Community activists are raising concern about how Montreal police originally misreported the circumstances leading to the death of 17-year-old black teen. 

Police initially reported that Darius Brown died as a result of a fall while attempting to rob a 19-year-old woman in Côte Saint-Luc. They later changed that account of events, saying that Brown's death was a suspected homicide.

Robyn Maynard of Montréal Noir, a community group that fights against anti-black racism, said she doesn't think that the police would have behaved the same way had a white youth been involved.

"I think that they'd see that in more of a human perspective if it were not a black family, if it were not already assumed that black youth are always involved in activities like this," Maynard told CBC Montreal's Daybreak.

"I just think that there's no way that this would have been reported so casually and without any real evidence."

"It really shows an enormous disrespect not only to Darius Brown, but also to his family," she said.

Roxanne Brown Stephen Hennessy

Darius Brown's parents, Roxanne Brown and Stephen Hennessy, have told CBC News that Montreal police have not yet offered an apology for the account of events they gave the media on the night their son died. (CBC)

While Brown's family is not speaking to the media now, in a past interview with CBC News, family members talked about how the police's handling of the case added to their grief.

"It was upon seeing how it affected people that then it began to sadden me," said Roxanne Brown, Darius's mother.

"His friends didn't want that out there because it wasn't true.… His grandmother didn't want that out there, because it wasn't true."

Where robbery story originated

Montreal police originally reported that on the night of Nov. 17 that two teens, 15 and 17, had attempted to rob a 19-year-old woman.

They said a scuffle had broken out, and that the 17-year-old fell to the ground, hit his head and was rushed to the hospital, where he later died.

Police told CBC that this initial version of events was based solely on the account of one witness, the 19-year-old woman.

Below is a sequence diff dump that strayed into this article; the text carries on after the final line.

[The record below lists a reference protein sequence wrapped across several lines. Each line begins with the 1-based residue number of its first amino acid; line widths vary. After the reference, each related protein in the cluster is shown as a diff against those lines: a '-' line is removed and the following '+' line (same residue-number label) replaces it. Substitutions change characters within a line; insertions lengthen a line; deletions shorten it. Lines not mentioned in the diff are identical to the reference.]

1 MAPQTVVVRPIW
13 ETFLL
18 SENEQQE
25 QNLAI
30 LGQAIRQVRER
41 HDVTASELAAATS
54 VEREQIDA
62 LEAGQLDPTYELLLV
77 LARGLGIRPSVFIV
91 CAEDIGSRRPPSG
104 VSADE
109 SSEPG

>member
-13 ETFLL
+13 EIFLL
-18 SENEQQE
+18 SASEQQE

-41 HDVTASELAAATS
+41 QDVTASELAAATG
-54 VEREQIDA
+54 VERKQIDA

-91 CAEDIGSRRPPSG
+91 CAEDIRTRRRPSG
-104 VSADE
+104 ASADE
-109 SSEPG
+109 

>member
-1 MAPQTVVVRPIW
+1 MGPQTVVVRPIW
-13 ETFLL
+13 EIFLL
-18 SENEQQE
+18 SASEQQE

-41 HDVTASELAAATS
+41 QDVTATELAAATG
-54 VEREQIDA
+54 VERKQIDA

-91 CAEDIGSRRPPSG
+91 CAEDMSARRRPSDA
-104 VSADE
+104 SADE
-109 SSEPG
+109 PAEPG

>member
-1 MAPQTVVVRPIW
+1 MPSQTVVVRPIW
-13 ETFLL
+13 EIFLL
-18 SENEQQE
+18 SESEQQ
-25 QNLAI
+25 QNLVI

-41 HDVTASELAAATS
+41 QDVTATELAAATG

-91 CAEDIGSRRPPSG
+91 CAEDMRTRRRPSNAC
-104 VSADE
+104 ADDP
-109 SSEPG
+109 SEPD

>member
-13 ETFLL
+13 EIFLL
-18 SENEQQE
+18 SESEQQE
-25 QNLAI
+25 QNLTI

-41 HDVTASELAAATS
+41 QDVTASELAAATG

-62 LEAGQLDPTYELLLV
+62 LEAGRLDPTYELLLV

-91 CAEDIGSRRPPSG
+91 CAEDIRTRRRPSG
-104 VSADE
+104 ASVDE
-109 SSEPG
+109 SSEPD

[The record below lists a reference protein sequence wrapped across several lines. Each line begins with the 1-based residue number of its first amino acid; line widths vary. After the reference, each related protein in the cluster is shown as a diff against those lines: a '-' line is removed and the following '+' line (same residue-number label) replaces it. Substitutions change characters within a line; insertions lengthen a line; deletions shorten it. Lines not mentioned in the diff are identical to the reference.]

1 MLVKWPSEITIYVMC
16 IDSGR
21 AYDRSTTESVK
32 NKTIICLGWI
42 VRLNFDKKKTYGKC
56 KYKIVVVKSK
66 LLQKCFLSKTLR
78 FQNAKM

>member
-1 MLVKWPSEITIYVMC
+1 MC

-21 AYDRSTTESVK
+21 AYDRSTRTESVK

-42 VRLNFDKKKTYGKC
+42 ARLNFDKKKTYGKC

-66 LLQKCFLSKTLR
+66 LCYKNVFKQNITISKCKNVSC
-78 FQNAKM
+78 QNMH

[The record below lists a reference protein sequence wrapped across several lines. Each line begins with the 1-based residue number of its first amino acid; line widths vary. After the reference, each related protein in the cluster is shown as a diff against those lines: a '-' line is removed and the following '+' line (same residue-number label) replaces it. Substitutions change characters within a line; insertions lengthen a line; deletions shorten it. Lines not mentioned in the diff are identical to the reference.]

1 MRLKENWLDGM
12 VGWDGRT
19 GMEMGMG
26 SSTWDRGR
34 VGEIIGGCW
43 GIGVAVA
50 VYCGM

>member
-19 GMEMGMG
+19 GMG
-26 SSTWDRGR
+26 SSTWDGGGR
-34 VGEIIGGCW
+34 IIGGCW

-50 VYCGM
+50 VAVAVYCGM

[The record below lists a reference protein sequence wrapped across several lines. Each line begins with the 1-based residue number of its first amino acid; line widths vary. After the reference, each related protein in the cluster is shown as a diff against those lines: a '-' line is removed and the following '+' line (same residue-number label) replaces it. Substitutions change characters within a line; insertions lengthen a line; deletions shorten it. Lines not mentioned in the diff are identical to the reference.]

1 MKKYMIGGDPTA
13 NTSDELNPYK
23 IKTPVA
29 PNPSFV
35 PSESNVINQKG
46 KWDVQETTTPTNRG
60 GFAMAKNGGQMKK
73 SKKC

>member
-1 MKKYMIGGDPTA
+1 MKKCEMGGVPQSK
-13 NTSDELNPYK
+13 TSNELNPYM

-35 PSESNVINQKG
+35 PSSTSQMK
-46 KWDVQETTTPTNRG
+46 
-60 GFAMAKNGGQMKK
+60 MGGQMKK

Many media outlets published and broadcast the police report, including CBC.

'This kind of misreporting tends to reinforce certain stereotypes that circulate out there in the public's minds.' - Fo Niemi, executive director of CRARR

The initial story began to shift the following day, however, after Montreal police spoke to other witnesses, reviewed surveillance video and received autopsy results.

Autopsy results suggested that the fall was not the cause of Brown's death. Surveillance footage and witness testimony revealed that there was a fourth person at the scene, another 17-year-old youth.

The Montreal police located the fourth person on Friday.

He appeared in court via video conference this past weekend and in youth court on Monday. He is facing one charge of second degree murder. The youth, who cannot be named because he is a minor, will be back in court for a bail hearing on Nov. 24.

The suspect's lawyer, Andrew Barbacki, says it is possible the 17-year-old suspect will be charged as an adult.

Standard procedure?

Police have defended their initial publication of misinformation, saying that it's standard procedure to go with an early version of events, and it's done in the public interest.

"When somebody is in danger for their life, we [give] information to the public because it is in [the] public's interest," said Montreal police spokesman Const. Jean-Pierre Brabant.

"We're giving the facts that we're gaining on [the] scene by meeting people."

When asked whether it was common procedure to release the details of the case based on the account of one witness, Brabant declined to comment, citing the continuing investigation.

Brown's family says it has not received an apology from police. 

Will Prosper, Gabriella Kinté

Civil rights activist Will Prosper, right, a former RCMP officer, said it is not standard police procedure to release information to the media before the facts are fully understood. (Radio-Canada)

Montreal civil rights activist Will Prosper, a former RCMP officer, said it's not standard to release information to the media before the facts are fully understood.

"It's very important to gather all the information, because before you release anything you have to make sure that you have the right information," Prosper said. 

"The reason why you're doing that is to make sure that you're not creating a false story, just like they did with that young man."

There was no imminent danger to the public, Prosper added, considering that according to what the police knew at the point at which they released the false robbery story, the two suspects were both in custody.

Reinforcing stereotypes

Fo Niemi, executive director of the research and advocacy group the Centre For Research-Action on Race Relations (CRARR), said the misreporting stems from "an automatic association of young black men and crime."

fo neimi

CRARR executive director Fo Niemi says the misreporting stems from 'an automatic association of young black men and crime.' (Elysha Enos/CBC)

"This kind of misreporting tends to reinforce certain stereotypes that circulate out there in the public's minds," he told CBC Montreal's Daybreak.

He said Montreal police should apologize to Brown's family, which the family has told CBC they have not yet done. 

"The department has to … know that it's OK to apologize when it makes a mistake, especially if it has a long term social consequence," Niemi said.